so I'm in the process of creating the map of my fantasy world, which has a medieval fantasy theme. I saw a few posts and videos, such as this one, that talk about using Natural Borders to define my borders: https://www.youtube.com/watch?v=iZJJpy3huLg&t=618s

Right now I'm adding my mountains before I start adding my rivers. However, I do not want to have mountains that go all the way to the coastlines, like it's on this video, and block regions in strict ways to create my nations. Throughout history, I do want my nations to have wars and have road connections for trade, and be able to travel from one another. And I'm presenting them as kingdoms, not nations.

If I have a situation like this image here:

enter image description here

where the mountains separate two areas, but still allows a comfortable area on one side for people and armies to pass, does it still make sense to have these two regions as two separate kingdoms, with two different cultures? Or does it have to be one big kingdom, simply because the mountains do not completely separate the two and over history, it will make more sense to be unified?

I understand that rivers, resources, and history/politics will also determine what makes a kingdom, but I just want to get your advice from this stage before I make much progress and avoid the need to go back and re-edit the map.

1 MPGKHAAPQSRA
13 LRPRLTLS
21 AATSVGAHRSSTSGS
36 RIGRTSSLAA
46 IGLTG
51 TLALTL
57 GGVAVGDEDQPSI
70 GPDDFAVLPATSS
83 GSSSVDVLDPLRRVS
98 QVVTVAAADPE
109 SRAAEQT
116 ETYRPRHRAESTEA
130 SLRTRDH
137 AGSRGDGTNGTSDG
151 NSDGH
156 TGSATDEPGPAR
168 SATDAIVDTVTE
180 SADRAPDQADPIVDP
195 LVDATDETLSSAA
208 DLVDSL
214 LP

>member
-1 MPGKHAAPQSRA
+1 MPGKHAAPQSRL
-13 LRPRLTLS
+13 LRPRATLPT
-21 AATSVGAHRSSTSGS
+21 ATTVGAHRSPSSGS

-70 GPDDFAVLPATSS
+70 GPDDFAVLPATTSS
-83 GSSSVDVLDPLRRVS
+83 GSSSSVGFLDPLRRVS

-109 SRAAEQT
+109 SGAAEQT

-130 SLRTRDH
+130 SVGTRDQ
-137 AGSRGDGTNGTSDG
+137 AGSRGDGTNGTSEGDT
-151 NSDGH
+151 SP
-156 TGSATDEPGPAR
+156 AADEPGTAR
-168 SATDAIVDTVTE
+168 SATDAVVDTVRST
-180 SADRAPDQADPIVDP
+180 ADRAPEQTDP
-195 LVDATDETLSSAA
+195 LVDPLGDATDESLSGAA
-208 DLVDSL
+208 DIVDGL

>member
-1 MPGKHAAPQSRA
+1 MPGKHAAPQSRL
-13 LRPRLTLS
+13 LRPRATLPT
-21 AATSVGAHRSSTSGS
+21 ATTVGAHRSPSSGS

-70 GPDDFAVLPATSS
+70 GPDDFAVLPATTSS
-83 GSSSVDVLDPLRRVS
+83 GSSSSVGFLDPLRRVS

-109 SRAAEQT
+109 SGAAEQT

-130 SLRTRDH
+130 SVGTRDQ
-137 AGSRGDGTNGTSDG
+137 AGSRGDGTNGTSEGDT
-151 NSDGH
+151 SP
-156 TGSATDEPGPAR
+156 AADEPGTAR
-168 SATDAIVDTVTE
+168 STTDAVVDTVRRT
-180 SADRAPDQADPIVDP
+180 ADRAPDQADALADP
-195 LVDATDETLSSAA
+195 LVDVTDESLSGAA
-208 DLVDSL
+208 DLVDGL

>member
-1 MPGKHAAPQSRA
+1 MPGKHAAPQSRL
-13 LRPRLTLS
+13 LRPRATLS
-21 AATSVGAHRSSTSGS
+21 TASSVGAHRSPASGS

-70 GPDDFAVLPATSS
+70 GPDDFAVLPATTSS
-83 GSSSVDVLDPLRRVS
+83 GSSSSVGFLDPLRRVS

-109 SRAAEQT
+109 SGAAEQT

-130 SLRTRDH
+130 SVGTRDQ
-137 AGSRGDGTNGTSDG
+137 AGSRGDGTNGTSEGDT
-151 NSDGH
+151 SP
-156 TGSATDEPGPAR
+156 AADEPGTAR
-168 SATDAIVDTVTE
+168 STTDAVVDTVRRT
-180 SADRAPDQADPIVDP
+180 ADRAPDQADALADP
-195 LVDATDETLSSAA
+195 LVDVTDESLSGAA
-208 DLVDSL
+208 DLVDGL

• $\begingroup$ What sort of historical time period is this? $\endgroup$
    – mwarren
    Apr 29, 2021 at 15:51
  • $\begingroup$ Andorra's a good case study, as per the anomaly at the bottom border on L.Dutch's map. $\endgroup$ Apr 29, 2021 at 15:55
  • 2
    $\begingroup$ I think that you are confused about what a medieval state is. A medieval state is simply a collection of almost autonomous grand vassals who all happen to be vassals of the same king at a specific time. Medieval states did not have natural borders; most of the time, they didn't even have contiguous territories. Excepting islands, no state had natural borders until well into the modern age; for example. see France in the 12-13th century -- France proper is blue, lands under French suzerainty are green. $\endgroup$
    – AlexP
    Apr 29, 2021 at 17:43
  • $\begingroup$ Thanks everyone for answering! Well is a fantasy setting of my own but feels a bit like the 15th century I will say. Although I'm not an expert on time periods. So if medieval states had no natural borders, how territories were divided amongst them? $\endgroup$
    – Ar3ion
    Apr 29, 2021 at 18:07
  • $\begingroup$ please see this meta post about saying thanks and thansk in advanced in your posts. $\endgroup$ Apr 30, 2021 at 14:02

3 Answers 3


That flatish region just to the south of your Mountain range has a lot of potential. It would likely be an area of contention between the two countries over the course of their histories.

So the Mountain range is the natural border for the bulk of it. That last stub of land is going to create an almost, but not quite autonomous third zone. It is where your neighboring countries are going to mix and mingle together. The accents and language are probably going to be distinct from the main bodies of the two nations because of that intermingling.